Sen. Shelby questions education grant competition
WASHINGTON (Reuters) - The "Race to the Top" program extends the reach of the federal government too far into states' public schools operations, a leading Republican senator said on Wednesday.
The Obama administration also risks neglecting poorer states by moving toward competitive education funding, Sen. Richard Shelby, the most powerful Republican on the Banking Committee, said at a hearing on education spending.
"I'm concerned that the scoring process for Race to the Top applications essentially mandates which interventions should be used by states and local school districts to improve student achievement," Shelby said.
"The federal government, I believe, should give states the flexibility to implement critical reforms," he added.
President Barack Obama created the competitive Race to the Top program in the 2009 economic stimulus plan to encourage states to adopt unified education standards, implement teaching reforms and foster the spread of autonomous charter schools.
States, eager for education money, competed heavily for more than $4 billion in grants, and the program's popularity led Congress to add $500 million in additional funding. In the budget he proposed in February, Obama suggested expanding it and using it as a model for three new education programs that would reward reforms and achievements.
The Bush administration's "No Child Left Behind" educational funding program, the master plan for federal education spending, has expired and has not been replaced.
At the hearing, Shelby asked Education Secretary Arne Duncan to consider changing the scoring process for Race to the Top. He also questioned the "substantial increase in the amount of discretionary funding that would be competitively awarded" in Obama's budget.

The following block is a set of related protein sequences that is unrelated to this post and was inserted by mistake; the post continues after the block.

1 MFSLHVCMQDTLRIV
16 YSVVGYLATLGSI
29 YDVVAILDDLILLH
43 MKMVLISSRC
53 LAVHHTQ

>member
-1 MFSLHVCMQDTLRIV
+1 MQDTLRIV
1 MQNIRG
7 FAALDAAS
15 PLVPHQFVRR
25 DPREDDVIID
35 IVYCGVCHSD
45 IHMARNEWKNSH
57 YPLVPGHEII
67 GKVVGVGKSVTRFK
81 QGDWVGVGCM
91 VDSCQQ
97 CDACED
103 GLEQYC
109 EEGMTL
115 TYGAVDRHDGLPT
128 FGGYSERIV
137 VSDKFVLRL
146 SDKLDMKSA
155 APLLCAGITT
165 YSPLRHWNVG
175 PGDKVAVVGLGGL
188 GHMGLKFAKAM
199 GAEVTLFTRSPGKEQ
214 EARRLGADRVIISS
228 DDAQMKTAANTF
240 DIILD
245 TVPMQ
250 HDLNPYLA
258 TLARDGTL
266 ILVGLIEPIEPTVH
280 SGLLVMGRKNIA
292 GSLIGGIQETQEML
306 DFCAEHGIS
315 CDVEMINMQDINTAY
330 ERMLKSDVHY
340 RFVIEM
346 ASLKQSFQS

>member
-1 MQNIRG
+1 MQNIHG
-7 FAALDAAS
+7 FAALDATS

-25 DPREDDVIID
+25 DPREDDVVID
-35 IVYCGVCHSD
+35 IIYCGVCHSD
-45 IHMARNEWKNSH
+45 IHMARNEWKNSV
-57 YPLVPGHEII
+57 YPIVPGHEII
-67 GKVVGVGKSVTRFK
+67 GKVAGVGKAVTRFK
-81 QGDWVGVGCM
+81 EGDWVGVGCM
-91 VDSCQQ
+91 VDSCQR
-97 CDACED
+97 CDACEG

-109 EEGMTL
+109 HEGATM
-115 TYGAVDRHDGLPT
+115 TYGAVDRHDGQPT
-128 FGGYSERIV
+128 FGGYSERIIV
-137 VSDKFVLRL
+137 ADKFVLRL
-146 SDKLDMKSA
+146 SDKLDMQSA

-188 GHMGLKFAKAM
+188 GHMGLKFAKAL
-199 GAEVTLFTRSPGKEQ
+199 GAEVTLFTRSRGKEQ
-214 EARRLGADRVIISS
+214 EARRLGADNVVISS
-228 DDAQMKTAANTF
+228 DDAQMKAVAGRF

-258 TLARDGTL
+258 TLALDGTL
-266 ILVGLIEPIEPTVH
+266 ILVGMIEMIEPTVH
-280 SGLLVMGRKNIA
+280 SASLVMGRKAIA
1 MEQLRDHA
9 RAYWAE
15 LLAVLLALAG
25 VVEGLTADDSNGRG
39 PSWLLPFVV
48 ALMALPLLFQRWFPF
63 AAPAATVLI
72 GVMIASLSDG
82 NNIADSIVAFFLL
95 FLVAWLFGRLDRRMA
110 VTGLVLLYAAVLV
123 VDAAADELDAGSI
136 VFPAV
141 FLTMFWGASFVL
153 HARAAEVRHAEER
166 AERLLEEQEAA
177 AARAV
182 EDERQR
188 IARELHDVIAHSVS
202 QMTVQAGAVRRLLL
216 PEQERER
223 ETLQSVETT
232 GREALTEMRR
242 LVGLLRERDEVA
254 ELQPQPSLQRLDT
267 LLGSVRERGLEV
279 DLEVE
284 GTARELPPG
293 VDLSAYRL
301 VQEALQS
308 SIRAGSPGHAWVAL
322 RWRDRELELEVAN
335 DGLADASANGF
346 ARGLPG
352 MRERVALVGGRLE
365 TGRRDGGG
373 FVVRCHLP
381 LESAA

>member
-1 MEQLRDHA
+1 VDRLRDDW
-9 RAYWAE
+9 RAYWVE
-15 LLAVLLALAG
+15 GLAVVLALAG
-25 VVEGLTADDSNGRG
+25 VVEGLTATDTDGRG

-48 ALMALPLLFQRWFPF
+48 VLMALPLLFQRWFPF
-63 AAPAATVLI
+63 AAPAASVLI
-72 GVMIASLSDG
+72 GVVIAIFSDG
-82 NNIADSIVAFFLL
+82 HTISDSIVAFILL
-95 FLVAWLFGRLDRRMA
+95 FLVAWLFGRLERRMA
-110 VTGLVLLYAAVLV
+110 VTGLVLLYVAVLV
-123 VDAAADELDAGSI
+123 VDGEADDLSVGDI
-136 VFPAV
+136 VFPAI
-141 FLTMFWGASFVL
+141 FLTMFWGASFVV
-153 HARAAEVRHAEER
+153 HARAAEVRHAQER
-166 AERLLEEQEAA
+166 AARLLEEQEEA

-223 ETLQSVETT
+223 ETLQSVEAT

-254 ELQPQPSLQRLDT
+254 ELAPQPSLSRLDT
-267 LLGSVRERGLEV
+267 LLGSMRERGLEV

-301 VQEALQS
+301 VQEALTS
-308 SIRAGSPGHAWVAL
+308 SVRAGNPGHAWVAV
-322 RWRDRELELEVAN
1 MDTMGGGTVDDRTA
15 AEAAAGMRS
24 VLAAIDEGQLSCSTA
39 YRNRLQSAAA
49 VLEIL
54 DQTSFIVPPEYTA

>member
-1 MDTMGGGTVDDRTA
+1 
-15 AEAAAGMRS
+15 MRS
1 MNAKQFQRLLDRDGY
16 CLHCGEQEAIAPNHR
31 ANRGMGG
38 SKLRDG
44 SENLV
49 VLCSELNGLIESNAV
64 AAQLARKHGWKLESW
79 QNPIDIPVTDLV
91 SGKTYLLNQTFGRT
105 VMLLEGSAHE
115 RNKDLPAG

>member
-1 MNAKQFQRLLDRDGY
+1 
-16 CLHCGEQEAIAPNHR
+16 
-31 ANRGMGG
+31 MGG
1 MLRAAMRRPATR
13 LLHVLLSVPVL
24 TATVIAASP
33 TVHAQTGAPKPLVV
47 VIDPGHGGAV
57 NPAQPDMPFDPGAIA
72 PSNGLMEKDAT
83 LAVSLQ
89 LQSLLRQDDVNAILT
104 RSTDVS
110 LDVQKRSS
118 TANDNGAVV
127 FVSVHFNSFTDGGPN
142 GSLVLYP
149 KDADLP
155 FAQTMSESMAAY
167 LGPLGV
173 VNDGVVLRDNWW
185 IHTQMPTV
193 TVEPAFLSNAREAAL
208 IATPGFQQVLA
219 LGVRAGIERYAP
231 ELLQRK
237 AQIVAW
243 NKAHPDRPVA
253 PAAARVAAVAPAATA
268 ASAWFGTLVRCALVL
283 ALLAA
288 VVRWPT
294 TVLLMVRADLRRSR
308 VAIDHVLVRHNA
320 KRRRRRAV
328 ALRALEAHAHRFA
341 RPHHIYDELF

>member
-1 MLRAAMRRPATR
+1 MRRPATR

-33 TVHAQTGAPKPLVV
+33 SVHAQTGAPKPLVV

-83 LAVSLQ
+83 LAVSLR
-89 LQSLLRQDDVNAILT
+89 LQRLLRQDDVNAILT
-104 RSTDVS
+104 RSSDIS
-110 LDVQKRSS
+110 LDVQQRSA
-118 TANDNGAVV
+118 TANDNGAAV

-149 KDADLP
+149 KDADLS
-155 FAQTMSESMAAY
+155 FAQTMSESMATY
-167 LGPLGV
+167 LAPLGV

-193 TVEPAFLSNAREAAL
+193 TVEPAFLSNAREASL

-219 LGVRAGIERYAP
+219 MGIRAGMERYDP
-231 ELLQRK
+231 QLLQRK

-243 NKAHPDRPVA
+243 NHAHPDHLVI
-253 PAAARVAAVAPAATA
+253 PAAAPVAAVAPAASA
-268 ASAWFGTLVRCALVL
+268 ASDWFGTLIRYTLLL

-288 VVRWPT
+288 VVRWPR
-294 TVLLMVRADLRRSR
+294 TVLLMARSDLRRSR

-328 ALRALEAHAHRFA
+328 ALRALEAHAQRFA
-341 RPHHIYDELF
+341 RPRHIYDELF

"I'm concerned that replacing formula funding programs with so-called competitive programs will result in the re-direction, obviously, of critical federal funds from smaller rural states to urban areas," said Shelby, of Alabama.
Recently, Republicans in Congress have grown skeptical of competitive grants. House of Representatives Transportation Committee Chairman John Mica has raised similar doubts about the "TIGER" grants that distributed millions from the stimulus plan to smaller transportation projects.
Duncan said his department would look at the scoring process, calling it a "work in progress." He added that new grant programs will make it easier for rural states to apply.
Duncan also said 84 percent of the funding Obama requested in his budget would be distributed by formula, in which money is given equally and automatically to the states.
"The overwhelming majority of our money will always be, will continue to be, formula funding," he said.
Along with worrying that Race to the Top injects too much into the daily workings of schools, the program's critics have said its emphasis on charter schools, which can be operated by private corporations, can hurt public education.
(Reporting by Lisa Lambert; Editing by Dan Grebler)